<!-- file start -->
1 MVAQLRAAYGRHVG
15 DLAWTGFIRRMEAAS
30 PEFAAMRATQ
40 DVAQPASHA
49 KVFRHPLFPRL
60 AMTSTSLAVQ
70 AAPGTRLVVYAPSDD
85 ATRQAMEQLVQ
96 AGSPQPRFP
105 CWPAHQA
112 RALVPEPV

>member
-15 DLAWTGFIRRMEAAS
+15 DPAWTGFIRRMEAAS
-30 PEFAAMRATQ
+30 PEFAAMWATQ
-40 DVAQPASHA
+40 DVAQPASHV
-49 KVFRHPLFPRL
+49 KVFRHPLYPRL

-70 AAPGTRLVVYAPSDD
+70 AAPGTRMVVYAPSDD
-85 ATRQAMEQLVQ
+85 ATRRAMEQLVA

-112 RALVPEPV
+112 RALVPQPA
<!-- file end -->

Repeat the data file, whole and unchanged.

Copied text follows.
1 MVAQLRAAYGRHVG
15 DLAWTGFIRRMEAAS
30 PEFAAMRATQ
40 DVAQPASHA
49 KVFRHPLFPRL
60 AMTSTSLAVQ
70 AAPGTRLVVYAPSDD
85 ATRQAMEQLVQ
96 AGSPQPRFP
105 CWPAHQA
112 RALVPEPV

>member
-15 DLAWTGFIRRMEAAS
+15 DPAWTGFIRRMEAAS
-30 PEFAAMRATQ
+30 PEFAAMWATQ
-40 DVAQPASHA
+40 DVAQPASHV
-49 KVFRHPLFPRL
+49 KVFRHPLYPRL

-70 AAPGTRLVVYAPSDD
+70 AAPGTRMVVYAPSDD
-85 ATRQAMEQLVQ
+85 ATRRAMEQLVA

-112 RALVPEPV
+112 RALVPQPA